Several years ago I produced an instructional video series on survival skills; we grouped these videos under the term “neo-tribal”: taking modern, easily-scrounged materials and using primitive or less-modern skills to make them into tools.
In March of 2009, I traveled to Sedona, Arizona to shoot an instructional video series on survival skills. The shoot took the better part of a week, and it rained on and off the entire time we were there. During the shoot, we learned flint knapping, improvised weapon construction, do-it-yourself smithing, and plenty of other primitive skills. The best part of the shoot for me was the smithing, something in which I’d been interested since childhood, and the video we produced on that topic was called The Poor Man’s Forge. In it, the author took a piece of rebar and forged it into a knife using a forge he’d constructed out of recycled materials.
As you can see, the knife is ugly. It’s hideous. It’s got hammer marks, a small notch from testing the edge on a penny, and one of the sections of handle rope is gone. I love it. It’s what it’s supposed to be: functional, brutal, and effective. It started out as a length of rebar, which is made of all kinds of scrap steel melted down and made into lengths of bar or wire. It used to hold up a building. Now it’s a different sort of tool.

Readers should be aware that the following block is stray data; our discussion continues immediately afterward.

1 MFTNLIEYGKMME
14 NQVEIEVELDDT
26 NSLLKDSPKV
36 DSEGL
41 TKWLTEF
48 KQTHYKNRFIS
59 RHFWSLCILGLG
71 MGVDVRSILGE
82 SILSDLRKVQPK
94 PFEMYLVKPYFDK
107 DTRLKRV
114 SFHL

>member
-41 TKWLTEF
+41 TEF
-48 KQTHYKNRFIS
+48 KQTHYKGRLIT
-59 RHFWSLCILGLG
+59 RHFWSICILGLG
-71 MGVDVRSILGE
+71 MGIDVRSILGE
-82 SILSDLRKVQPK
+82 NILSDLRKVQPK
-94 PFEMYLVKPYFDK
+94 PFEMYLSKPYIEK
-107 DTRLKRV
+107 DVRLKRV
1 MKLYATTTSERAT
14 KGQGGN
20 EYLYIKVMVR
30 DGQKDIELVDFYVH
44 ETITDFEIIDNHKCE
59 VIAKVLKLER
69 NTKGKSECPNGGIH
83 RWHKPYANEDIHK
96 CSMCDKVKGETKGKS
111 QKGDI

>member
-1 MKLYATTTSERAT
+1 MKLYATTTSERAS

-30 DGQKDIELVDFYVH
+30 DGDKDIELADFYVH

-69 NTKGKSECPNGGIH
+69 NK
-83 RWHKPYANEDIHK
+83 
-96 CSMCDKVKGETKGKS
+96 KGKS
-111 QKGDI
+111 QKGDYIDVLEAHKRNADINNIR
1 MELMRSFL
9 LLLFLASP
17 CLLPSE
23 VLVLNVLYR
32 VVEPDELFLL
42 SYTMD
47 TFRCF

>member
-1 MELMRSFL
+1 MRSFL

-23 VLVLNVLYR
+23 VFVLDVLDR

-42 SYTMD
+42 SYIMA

Note the strange sunset of colors from the middle of the blade to the back. This is from the heat-treating process that produces a hard edge and a soft back, which is what you want. You want it to be able to flex a little if it has to, but maintain the hardness of the edge. The smith who made it, a true artisan who has produced some really beautiful pieces, deliberately left the hammer marks in to show that it isn’t supposed to look good. It’s supposed to do its job, which is to scale a fish, skin a deer, carve some wood, or whatever else you need to do with it.
This is the back of the handle. In Filipino martial arts, this is called the punyo. To make this part of the knife, the smith first shaped the blade and determined the length of the handle. He then heated the other end of the unfinished rebar to the proper color (a bright yellow), hammered it out, and curled it on the edge of the anvil. This was a process that took many heats, a great deal of time, and dozens of hammer beats.
I’m not a knife guy. I don’t love knives, as such. But I do admire craftsmanship. And despite its deliberate, inherent ugliness, the rebar knife is a thing of beauty. It’s the ultimate symbol of transformation.